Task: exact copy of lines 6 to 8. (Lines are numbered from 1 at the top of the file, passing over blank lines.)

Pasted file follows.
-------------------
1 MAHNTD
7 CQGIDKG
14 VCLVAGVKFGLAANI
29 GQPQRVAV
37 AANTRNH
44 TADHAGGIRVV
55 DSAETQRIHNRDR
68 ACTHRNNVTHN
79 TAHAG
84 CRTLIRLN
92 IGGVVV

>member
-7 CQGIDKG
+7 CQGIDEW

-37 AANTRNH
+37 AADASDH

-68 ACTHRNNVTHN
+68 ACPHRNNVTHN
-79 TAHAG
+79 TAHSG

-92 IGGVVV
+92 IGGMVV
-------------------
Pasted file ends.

44 TADHAGGIRVV
55 DSAETQRIHNRDR
68 ACTHRNNVTHN